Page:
I’m presently paging my way through E.F. Schumacher’s legendary and influential book, Small Is Beautiful. It’s the sort of book that, though written 30 years ago about a very different economic and social landscape, still commands immense admiration and respect not only for its profound wisdom, but for its (perhaps even more profound) foresight.
Being foundational to many alternative thinkers and writers today (Wendell Berry included), Schumacher enjoys a position not unlike Augustine in the Christian tradition: reading him is almost boring, because everything he says you already believe. Anyway, I recommend it to anyone seeking a “holistic economic theory,” or (to come at it negatively) a critique of the economic and industrial status quo.
One insight that caught my eye is one recorded in a chapter titled “The Role of Economics.” Schumacher is interested to reign in economics to its proper place. He has watched government policies and global ethics become subservient to the standard of “efficiency” that economics provides: the principle of cost-benefit analysis, with its proverbial “bottom dollar” as the measure of economic (and now governmental and social) goodness.
This has occurred, according to Schumacher, because modern economic analysis offers one of the last “objective” perceptions of reality. In other words, everyone (presumably) agrees about the terms and assumptions of conventional economic reasoning: two dollars are better than one; a “thriving export economy” is better than a humble, provincial economy.
Such a strategy for discerning the best way forward—either for an individual, a business, or a country—often obscures factors and consequences until they pop up ten years later, unannounced, as pollution, cancer, or loss of topsoil. These consequences (along with the factors that would have revealed them) are considered “irrelevant” or “external” to economic accounting because economic accounting counts in dollars. In other words, the cost-benefit analysis requires some common denominator, some “currency,” by which to compare two goods. That’s where money comes in. In the philosophy of modern economics, money is the universal by which we are able to judge particulars. This philosophy is, essentially, reductionist. Money reduces all things to itself. Then it calls the product a thing’s “monetary value.”
Here’s how Schumacher describes the “equating” effect of currency in modern society:
Everything is equated with everything else. To equate things means to give them a price and thus to make them exchangeable. To the extent that economic thinking is based on the market, it takes the sacredness out of life, because there can be nothing sacred in something that has a price. Not surprisingly, therefore, if economic thinking pervades the whole of society, even simple non-economic values such as beauty, health, or cleanliness can survive only if they prove to be ‘economic.’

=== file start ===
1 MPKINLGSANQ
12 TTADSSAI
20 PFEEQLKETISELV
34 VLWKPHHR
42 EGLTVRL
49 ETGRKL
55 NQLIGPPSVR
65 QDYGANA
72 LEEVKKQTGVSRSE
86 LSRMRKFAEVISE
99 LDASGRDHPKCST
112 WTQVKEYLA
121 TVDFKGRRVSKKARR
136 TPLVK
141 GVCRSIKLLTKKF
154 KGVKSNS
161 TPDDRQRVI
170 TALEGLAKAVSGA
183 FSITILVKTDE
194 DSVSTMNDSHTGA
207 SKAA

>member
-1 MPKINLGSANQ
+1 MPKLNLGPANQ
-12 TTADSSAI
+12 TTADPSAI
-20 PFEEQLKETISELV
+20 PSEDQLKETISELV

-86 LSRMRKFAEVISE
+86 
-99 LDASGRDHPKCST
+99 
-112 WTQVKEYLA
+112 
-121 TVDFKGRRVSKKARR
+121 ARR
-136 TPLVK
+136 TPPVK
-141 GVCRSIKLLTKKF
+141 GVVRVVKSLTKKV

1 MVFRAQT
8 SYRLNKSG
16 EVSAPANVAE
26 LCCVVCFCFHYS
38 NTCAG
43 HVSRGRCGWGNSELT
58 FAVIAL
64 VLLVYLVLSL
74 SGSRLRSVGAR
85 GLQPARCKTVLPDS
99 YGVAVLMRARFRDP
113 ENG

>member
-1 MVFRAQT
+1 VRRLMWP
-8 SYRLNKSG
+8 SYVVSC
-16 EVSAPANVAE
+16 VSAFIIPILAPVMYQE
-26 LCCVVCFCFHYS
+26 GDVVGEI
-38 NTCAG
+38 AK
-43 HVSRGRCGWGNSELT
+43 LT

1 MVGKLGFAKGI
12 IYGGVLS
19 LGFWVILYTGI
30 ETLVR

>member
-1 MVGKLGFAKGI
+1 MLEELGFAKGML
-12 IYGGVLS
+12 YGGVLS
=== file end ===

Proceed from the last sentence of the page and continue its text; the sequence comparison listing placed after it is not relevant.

(Small is Beautiful, pp.47-48)
So Schumacher’s first corollary to the workings of “The Market” is that modern economic reasoning negates any concept of the sacred. This is the first step on the way to thorough secularization. But Schumacher draws a second corollary, hinting at another feature of a secularized society.
[…]what is worse, and destructive of civilisation, is the pretence that everything has a price or, in other words, that money is the highest of all values.
Schumacher’s second corollary needs a bit of fleshing out to appreciate. His point is that in our society money has surpassed its function as merely a “currency,” which Webster defined as “a medium of exchange” having no inherent value itself, to become a thing with the highest value. Thus, we no longer fantasize about having an abundance of food and other necessary supplies (the proverbial “milk and honey” of the Old Testament), but about having loads upon loads of dollar bills. This cognitive state, to say the least, would have been unintelligible to almost all other societies in the history of Western culture, as well as all our contemporaries who have been left untouched by modern economic theory.
But that is not the end of the story. Since money is not only a currency but also a good of the highest value, these two functions become intertwined: other things have value because money—the highest value—confers its value on them.
It’s the precise metaphysical location occupied by God in ancient and medieval Western thought. For Plato—as for Plotinus, Origen, Augustine, and Aquinas after him—God is the highest form of the Good. So all things on earth claiming to be “good” themselves must derive their goodness from him.
Such an enthronement of money as the “highest Good” required this location to be empty. Now, I’m not going to waste any words attempting to map the chronology of the “death of God” in Western thought vis-à-vis the establishment of “money as king,” but I will venture to claim, alongside Augustine (and, among others, the author of the story of the Golden Calf), that we as humans can’t bear an empty throne. We are worshippers at heart; and if we no longer feel the urge to worship God, then someone (or something) else must take his place.
None of this is news to most of us. We’ve all heard many a sermon on Jesus’ dictum “you cannot serve both God and mammon” (Matt. 6:24). But it may be helpful to reflect upon the fact that this idolatrous malady is written into the fabric of our personal economic reasoning—not to mention our national economic policy.